Bad news on benefits - one of the lowest rises ever
Inflation will wipe out increases, even for pensioners, says Paul Lewis
From Monday 12 April social security benefits will rise by one of the lowest amounts ever. The increase in disability and out-of-work benefits will be just pennies a week. For example, people who care for a severely disabled person will get 35p a week extra to take their Carer’s Allowance to £67.60. To qualify, they have to care for at least 35 hours a week, so the increase is at most 1p an hour. If they work as well, Carer’s Allowance is taken away when they work over 14 hours a week.
Those they care for will do little better: there will be an extra 45p a week for the most disabled people on Personal Independence Payment or Attendance Allowance, taking their weekly stipend up to £89.60.
Widowed parents who lost their spouse before April 2017 will see their Widowed Parent’s Allowance rise to £122.55 a week – the extra 60p a week is not enough to buy a second-class stamp. But they’re lucky compared with more recent widows and widowers. Bereavement Support Payment was introduced for deaths from April 2017 and has been frozen ever since.
Those with children get a lump sum of £3,500 and then £350 a month for 18 months, which averages out to just £126 a week before it stops. It should average more than £135 to have kept up with inflation.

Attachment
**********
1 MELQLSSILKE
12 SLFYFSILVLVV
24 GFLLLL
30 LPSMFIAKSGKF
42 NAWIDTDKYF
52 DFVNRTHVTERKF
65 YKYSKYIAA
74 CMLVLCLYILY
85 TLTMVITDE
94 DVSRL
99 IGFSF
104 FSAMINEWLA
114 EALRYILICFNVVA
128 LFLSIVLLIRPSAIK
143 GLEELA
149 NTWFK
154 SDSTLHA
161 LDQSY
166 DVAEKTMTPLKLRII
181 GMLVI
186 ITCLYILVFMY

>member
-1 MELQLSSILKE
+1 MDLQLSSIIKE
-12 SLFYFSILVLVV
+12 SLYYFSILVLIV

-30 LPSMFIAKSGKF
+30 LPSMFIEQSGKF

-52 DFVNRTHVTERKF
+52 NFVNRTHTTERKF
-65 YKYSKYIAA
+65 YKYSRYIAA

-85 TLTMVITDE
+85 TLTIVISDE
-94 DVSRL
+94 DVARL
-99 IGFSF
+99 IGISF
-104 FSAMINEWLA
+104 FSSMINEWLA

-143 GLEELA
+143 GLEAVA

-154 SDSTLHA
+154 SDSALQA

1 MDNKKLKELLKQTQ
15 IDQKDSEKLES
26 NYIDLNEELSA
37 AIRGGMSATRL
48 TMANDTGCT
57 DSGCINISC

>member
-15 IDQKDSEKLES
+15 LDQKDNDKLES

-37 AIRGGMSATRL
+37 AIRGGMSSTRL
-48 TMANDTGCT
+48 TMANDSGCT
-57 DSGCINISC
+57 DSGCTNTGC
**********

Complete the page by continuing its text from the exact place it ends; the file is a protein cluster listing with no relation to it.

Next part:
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The reason for these tiny increases is that the inflation in September 2020 was just 0.5 per cent, and that is the rate used to increase benefits.
One group is exempt. The state pension is protected by the “triple lock”, which means it rises by the highest of prices, wages, or 2.5 per
cent. This year that’s an increase of £3.35 a week on the basic state pension for those who reached pension age by 6 April 2016, taking it to £137.60.
The new state pension for younger pensioners will rise to £179.60, up by £4.40 a week. But any extras such as SERPS or increments for not claiming at pension age will only increase by the same 0.5 per cent as other benefits.
With inflation set to rise well above 0.5 per cent this year, things can only get more difficult for those who rely on benefits.
Paul Lewis presents Money Box on Radio 4